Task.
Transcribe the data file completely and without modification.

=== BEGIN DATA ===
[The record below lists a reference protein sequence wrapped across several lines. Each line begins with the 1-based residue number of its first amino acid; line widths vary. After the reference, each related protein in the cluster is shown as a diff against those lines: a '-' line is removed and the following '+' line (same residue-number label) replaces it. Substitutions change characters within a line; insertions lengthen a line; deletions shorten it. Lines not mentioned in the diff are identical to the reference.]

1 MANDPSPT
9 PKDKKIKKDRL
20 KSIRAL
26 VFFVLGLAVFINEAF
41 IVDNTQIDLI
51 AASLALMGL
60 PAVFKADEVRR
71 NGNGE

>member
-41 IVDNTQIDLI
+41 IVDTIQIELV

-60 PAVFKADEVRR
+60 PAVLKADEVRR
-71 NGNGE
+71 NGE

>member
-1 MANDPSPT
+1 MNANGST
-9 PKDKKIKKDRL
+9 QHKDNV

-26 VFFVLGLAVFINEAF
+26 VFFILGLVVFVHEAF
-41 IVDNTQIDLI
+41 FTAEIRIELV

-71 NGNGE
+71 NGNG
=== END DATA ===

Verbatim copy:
[The record below lists a reference protein sequence wrapped across several lines. Each line begins with the 1-based residue number of its first amino acid; line widths vary. After the reference, each related protein in the cluster is shown as a diff against those lines: a '-' line is removed and the following '+' line (same residue-number label) replaces it. Substitutions change characters within a line; insertions lengthen a line; deletions shorten it. Lines not mentioned in the diff are identical to the reference.]

1 MANDPSPT
9 PKDKKIKKDRL
20 KSIRAL
26 VFFVLGLAVFINEAF
41 IVDNTQIDLI
51 AASLALMGL
60 PAVFKADEVRR
71 NGNGE

>member
-41 IVDNTQIDLI
+41 IVDTIQIELV

-60 PAVFKADEVRR
+60 PAVLKADEVRR
-71 NGNGE
+71 NGE

>member
-1 MANDPSPT
+1 MNANGST
-9 PKDKKIKKDRL
+9 QHKDNV

-26 VFFVLGLAVFINEAF
+26 VFFILGLVVFVHEAF
-41 IVDNTQIDLI
+41 FTAEIRIELV

-71 NGNGE
+71 NGNG